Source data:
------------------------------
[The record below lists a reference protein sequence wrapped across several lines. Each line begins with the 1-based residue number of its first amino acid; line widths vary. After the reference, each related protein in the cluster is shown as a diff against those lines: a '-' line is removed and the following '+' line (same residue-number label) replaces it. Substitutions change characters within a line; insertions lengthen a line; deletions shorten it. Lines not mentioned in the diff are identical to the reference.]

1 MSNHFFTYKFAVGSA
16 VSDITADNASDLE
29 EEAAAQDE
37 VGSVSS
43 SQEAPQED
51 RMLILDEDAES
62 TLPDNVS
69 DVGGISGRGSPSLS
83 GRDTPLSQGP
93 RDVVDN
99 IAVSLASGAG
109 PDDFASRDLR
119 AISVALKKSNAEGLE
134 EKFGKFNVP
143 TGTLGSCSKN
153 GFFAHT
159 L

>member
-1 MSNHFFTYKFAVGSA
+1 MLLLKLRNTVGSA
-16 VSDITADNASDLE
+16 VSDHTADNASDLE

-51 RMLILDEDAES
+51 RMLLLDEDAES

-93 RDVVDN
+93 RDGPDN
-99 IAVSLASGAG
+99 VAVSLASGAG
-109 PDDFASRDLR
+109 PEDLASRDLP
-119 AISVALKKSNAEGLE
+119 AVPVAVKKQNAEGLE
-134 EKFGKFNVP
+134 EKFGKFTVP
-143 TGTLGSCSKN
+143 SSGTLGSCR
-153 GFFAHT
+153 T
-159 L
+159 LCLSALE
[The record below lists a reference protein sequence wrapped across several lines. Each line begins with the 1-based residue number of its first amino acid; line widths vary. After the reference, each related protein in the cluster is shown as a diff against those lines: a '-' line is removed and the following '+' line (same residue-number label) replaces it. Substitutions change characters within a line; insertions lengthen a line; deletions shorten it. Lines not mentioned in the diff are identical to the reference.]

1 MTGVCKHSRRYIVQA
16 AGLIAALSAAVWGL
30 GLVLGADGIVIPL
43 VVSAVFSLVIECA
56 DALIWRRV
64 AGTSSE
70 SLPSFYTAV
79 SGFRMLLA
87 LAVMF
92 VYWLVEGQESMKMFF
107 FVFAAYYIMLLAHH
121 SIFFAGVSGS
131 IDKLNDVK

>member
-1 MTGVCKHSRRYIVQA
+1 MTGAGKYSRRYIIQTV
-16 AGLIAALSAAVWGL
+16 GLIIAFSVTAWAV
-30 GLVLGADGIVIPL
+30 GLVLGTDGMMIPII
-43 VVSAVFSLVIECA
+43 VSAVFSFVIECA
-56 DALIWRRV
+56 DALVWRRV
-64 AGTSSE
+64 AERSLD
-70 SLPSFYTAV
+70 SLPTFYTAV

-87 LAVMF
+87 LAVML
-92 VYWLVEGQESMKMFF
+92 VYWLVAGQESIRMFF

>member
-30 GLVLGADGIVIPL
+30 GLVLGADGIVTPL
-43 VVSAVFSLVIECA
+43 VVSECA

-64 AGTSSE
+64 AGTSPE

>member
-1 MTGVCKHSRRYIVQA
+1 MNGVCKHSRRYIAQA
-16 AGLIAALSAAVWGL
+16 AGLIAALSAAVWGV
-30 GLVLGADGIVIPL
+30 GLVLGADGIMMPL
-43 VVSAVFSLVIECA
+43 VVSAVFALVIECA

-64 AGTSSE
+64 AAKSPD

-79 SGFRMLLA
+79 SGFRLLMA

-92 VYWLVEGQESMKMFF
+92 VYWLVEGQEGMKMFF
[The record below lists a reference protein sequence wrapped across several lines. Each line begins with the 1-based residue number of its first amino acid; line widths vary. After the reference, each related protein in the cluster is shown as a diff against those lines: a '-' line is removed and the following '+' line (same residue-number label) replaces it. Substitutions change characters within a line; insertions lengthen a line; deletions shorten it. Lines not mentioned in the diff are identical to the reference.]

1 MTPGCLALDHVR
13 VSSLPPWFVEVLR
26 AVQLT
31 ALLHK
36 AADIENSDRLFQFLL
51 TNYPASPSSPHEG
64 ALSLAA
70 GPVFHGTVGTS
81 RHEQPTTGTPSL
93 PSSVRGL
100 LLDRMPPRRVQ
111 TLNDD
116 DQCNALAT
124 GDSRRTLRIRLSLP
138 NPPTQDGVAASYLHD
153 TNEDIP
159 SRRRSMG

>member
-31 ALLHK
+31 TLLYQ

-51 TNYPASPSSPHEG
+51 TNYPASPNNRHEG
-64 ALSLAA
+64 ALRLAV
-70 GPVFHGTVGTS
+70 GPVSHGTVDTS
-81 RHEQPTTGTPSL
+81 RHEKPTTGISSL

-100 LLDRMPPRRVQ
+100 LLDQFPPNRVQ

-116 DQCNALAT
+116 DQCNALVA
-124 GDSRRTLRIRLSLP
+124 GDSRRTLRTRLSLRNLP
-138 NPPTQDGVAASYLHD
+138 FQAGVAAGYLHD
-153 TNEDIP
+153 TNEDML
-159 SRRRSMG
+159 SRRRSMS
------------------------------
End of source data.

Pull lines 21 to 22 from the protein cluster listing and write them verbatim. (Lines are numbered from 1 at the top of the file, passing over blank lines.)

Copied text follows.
+1 MLLLKLRNTVGSA
-16 VSDITADNASDLE